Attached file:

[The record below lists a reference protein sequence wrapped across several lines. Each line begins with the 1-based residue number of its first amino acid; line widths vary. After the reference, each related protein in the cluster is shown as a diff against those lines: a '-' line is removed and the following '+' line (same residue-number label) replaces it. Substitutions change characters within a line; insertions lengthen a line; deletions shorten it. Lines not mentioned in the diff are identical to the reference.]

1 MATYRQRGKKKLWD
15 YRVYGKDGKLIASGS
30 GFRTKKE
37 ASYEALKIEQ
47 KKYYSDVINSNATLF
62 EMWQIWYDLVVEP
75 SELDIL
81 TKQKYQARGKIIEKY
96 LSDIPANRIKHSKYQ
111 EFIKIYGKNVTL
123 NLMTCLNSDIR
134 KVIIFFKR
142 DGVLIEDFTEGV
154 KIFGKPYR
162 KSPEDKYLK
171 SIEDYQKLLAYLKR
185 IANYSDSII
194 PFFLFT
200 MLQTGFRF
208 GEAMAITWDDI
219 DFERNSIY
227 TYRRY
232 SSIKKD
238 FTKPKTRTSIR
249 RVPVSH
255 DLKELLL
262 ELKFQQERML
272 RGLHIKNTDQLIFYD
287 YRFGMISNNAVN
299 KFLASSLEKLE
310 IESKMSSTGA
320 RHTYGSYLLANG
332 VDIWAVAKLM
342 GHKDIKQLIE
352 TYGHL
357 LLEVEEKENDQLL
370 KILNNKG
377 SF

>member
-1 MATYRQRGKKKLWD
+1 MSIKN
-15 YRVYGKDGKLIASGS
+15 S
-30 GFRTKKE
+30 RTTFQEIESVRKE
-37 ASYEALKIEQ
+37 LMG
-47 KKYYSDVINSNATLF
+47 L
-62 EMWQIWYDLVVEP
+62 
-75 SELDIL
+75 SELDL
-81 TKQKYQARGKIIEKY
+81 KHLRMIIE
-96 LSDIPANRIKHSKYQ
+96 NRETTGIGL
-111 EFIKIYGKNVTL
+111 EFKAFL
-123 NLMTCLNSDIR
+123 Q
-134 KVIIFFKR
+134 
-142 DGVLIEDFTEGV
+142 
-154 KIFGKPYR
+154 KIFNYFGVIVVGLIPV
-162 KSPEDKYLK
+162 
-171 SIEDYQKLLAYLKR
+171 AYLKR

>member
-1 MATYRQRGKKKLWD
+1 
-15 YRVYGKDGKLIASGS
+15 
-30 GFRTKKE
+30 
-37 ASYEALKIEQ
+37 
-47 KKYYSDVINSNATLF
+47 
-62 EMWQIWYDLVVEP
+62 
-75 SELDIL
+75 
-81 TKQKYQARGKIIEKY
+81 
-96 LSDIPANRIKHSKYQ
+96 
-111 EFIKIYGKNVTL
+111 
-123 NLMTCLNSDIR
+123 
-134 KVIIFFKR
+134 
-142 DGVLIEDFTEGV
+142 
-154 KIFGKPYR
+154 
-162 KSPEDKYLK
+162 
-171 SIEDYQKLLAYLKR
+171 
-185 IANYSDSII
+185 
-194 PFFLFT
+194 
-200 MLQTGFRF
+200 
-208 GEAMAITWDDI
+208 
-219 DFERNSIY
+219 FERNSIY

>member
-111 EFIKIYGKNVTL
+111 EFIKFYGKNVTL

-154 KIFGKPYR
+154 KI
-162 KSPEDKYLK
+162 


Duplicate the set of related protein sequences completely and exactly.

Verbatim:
[The record below lists a reference protein sequence wrapped across several lines. Each line begins with the 1-based residue number of its first amino acid; line widths vary. After the reference, each related protein in the cluster is shown as a diff against those lines: a '-' line is removed and the following '+' line (same residue-number label) replaces it. Substitutions change characters within a line; insertions lengthen a line; deletions shorten it. Lines not mentioned in the diff are identical to the reference.]

1 MATYRQRGKKKLWD
15 YRVYGKDGKLIASGS
30 GFRTKKE
37 ASYEALKIEQ
47 KKYYSDVINSNATLF
62 EMWQIWYDLVVEP
75 SELDIL
81 TKQKYQARGKIIEKY
96 LSDIPANRIKHSKYQ
111 EFIKIYGKNVTL
123 NLMTCLNSDIR
134 KVIIFFKR
142 DGVLIEDFTEGV
154 KIFGKPYR
162 KSPEDKYLK
171 SIEDYQKLLAYLKR
185 IANYSDSII
194 PFFLFT
200 MLQTGFRF
208 GEAMAITWDDI
219 DFERNSIY
227 TYRRY
232 SSIKKD
238 FTKPKTRTSIR
249 RVPVSH
255 DLKELLL
262 ELKFQQERML
272 RGLHIKNTDQLIFYD
287 YRFGMISNNAVN
299 KFLASSLEKLE
310 IESKMSSTGA
320 RHTYGSYLLANG
332 VDIWAVAKLM
342 GHKDIKQLIE
352 TYGHL
357 LLEVEEKENDQLL
370 KILNNKG
377 SF

>member
-1 MATYRQRGKKKLWD
+1 MSIKN
-15 YRVYGKDGKLIASGS
+15 S
-30 GFRTKKE
+30 RTTFQEIESVRKE
-37 ASYEALKIEQ
+37 LMG
-47 KKYYSDVINSNATLF
+47 L
-62 EMWQIWYDLVVEP
+62 
-75 SELDIL
+75 SELDL
-81 TKQKYQARGKIIEKY
+81 KHLRMIIE
-96 LSDIPANRIKHSKYQ
+96 NRETTGIGL
-111 EFIKIYGKNVTL
+111 EFKAFL
-123 NLMTCLNSDIR
+123 Q
-134 KVIIFFKR
+134 
-142 DGVLIEDFTEGV
+142 
-154 KIFGKPYR
+154 KIFNYFGVIVVGLIPV
-162 KSPEDKYLK
+162 
-171 SIEDYQKLLAYLKR
+171 AYLKR

>member
-1 MATYRQRGKKKLWD
+1 
-15 YRVYGKDGKLIASGS
+15 
-30 GFRTKKE
+30 
-37 ASYEALKIEQ
+37 
-47 KKYYSDVINSNATLF
+47 
-62 EMWQIWYDLVVEP
+62 
-75 SELDIL
+75 
-81 TKQKYQARGKIIEKY
+81 
-96 LSDIPANRIKHSKYQ
+96 
-111 EFIKIYGKNVTL
+111 
-123 NLMTCLNSDIR
+123 
-134 KVIIFFKR
+134 
-142 DGVLIEDFTEGV
+142 
-154 KIFGKPYR
+154 
-162 KSPEDKYLK
+162 
-171 SIEDYQKLLAYLKR
+171 
-185 IANYSDSII
+185 
-194 PFFLFT
+194 
-200 MLQTGFRF
+200 
-208 GEAMAITWDDI
+208 
-219 DFERNSIY
+219 FERNSIY

>member
-111 EFIKIYGKNVTL
+111 EFIKFYGKNVTL

-154 KIFGKPYR
+154 KI
-162 KSPEDKYLK
+162 